Monday, May 14, 2012 at the Global Spatial Data Infrastructure 13 Conference, Quebec, Canada
3. Workshop Description and Goals
On the basis of the work of the GSDI Legal and Socioeconomic Committee on the comparison and categorization of key licence components, this workshop will explore the possibilities for developing a set of model licences that can be applied globally to the dissemination of geographic data. Participants will explore the needs and interests of data providers and the users in the licensing process and try to develop a common understanding of the priorities for a global licensing framework. From this, the group will try to reach preliminary agreement on a limited number of license terms and conditions that might be applied on a global level.
4. Workshop Topics
What is the problem? What are potential solutions?
Open access license provisions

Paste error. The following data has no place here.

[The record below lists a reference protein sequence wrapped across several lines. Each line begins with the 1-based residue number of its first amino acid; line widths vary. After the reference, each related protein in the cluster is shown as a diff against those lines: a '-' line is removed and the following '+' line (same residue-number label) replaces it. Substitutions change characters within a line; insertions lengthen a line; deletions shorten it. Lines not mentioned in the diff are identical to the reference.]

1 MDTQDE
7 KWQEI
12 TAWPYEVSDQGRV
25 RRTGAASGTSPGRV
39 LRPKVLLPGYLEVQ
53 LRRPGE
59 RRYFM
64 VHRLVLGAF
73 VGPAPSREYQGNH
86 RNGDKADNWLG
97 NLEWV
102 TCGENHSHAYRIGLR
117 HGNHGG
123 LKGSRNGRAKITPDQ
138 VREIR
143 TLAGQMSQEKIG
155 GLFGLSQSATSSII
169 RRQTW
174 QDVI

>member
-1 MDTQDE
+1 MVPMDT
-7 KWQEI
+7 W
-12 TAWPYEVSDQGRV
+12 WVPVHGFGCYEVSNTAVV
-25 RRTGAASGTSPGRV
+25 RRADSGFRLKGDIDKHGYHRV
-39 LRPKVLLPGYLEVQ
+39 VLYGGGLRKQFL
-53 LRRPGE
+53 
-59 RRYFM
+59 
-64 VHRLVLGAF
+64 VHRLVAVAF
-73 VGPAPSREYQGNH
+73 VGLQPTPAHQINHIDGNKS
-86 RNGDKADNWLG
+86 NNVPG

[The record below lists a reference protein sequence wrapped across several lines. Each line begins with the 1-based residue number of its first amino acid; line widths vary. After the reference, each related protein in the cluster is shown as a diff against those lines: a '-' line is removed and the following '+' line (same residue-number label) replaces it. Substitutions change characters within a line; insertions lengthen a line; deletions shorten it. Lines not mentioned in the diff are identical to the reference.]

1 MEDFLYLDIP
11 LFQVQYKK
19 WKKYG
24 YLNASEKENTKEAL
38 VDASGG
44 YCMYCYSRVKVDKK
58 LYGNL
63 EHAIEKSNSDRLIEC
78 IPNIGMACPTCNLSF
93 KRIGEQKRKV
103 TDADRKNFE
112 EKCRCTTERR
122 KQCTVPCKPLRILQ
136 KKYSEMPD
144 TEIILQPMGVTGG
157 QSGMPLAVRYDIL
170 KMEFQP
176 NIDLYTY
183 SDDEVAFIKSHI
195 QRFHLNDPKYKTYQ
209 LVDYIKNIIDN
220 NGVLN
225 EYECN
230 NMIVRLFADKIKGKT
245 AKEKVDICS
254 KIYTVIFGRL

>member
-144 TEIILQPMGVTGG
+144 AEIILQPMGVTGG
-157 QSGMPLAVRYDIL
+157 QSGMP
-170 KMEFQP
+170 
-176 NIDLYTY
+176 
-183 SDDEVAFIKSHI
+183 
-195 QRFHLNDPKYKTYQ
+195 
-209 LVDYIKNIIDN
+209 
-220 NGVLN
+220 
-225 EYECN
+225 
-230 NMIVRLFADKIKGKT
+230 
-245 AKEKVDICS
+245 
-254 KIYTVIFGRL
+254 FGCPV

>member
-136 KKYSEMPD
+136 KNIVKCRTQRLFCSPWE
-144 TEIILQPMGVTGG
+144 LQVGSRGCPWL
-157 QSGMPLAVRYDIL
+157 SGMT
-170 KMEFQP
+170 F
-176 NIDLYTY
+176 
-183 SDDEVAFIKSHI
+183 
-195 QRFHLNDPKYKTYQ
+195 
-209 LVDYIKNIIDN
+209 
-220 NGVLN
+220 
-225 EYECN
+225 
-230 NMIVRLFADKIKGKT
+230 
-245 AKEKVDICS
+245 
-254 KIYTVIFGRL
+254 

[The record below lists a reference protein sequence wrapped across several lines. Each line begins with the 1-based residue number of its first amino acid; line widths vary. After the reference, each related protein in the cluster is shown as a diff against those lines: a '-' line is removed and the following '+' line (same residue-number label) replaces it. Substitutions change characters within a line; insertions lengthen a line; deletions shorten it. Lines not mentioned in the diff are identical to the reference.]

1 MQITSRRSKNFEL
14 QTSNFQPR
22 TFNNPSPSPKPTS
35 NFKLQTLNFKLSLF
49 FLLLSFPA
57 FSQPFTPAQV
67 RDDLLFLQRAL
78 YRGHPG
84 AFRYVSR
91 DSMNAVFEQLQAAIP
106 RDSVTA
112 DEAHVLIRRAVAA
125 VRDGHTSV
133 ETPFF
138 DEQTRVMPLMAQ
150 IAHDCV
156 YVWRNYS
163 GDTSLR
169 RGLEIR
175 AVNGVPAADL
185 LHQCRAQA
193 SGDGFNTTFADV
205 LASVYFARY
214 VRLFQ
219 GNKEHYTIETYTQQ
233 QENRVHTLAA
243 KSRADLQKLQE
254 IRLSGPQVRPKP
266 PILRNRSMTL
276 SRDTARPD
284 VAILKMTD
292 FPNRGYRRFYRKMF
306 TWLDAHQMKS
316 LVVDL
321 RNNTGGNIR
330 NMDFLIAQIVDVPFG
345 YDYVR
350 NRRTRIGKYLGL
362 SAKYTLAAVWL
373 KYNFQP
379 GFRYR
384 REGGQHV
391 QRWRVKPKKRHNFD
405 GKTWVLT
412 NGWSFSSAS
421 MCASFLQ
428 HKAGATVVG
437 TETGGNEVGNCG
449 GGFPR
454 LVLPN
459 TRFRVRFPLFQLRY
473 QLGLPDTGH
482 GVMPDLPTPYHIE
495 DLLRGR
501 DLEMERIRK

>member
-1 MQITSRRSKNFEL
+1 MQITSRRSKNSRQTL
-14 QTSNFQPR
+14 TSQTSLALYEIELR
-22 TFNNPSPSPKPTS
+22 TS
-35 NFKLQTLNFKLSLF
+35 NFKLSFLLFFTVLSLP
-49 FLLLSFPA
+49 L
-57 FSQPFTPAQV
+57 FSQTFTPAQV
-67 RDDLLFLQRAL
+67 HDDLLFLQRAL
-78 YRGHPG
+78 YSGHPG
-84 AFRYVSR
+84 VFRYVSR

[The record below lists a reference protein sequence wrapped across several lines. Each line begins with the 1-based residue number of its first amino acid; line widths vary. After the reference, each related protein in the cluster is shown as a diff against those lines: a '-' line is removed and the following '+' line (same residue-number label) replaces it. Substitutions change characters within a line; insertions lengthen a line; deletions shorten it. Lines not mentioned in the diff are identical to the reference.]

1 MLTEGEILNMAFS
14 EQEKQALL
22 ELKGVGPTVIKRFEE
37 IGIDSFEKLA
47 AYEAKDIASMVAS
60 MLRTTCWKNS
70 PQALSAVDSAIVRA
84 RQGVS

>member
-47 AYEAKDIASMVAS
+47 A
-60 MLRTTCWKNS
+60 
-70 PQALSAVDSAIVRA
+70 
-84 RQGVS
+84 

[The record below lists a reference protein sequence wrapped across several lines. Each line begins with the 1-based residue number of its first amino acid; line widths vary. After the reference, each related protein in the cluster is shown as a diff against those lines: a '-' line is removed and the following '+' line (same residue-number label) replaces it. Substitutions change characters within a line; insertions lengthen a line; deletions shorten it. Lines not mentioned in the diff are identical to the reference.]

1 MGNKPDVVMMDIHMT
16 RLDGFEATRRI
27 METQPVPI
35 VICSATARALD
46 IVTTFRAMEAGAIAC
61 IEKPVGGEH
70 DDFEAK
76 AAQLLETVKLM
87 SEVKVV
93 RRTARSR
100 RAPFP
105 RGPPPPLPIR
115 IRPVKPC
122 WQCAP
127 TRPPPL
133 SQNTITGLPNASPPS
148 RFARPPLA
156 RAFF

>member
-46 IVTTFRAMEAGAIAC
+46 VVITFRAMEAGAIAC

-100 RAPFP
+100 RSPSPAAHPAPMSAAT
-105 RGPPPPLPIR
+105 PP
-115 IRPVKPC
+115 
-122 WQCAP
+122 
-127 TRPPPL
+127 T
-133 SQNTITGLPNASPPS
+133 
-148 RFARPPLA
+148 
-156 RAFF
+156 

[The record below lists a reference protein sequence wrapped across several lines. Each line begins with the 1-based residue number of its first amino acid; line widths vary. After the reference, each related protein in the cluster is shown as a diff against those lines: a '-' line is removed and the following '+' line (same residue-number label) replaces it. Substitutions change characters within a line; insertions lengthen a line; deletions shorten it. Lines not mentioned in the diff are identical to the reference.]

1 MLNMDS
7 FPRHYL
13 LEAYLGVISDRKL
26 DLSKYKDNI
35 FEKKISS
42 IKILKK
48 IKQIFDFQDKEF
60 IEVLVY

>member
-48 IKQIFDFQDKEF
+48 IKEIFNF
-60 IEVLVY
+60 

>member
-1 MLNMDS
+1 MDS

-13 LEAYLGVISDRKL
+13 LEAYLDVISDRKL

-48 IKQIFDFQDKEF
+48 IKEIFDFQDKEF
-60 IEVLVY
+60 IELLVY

Commercial license provisions
Potential unified frameworks
Committee approach and progress to date
Towards a minimal set of workable terms and conditions for most providers and users
by Rodolphe Devillers, Spatial Data Infrastructure Magazine, March 19, 2012
This article summarizes the main research findings of a 4-year Canadian GEOIDE project that looked at law, data quality, public protection and ethics in relation to geospatial data. The project involved geomatics engineering professionals, geographers and lawyers, giving a multidisciplinary perspective on those questions. Relatively little work had previously been carried out in Canada on the legal framework related to geospatial data, including liability, privacy and intellectual property questions. This project, in collaboration with a number of government (e.g. Natural Resources Canada, Office of the Privacy Commissioner of Canada, Transportation Canada), industry (i.e. Groupe Trifide) and international partners (e.g. CERTU, Eurogeographics, international Civil Aviation Organization (ICAO)), laid important foundations in these areas. …
For full text of the article, visit Responsible Geospatial Data Sharing: A Canadian ViewpointSDI Magazine.
by Patrick Meier, iRevolution, February 5, 2012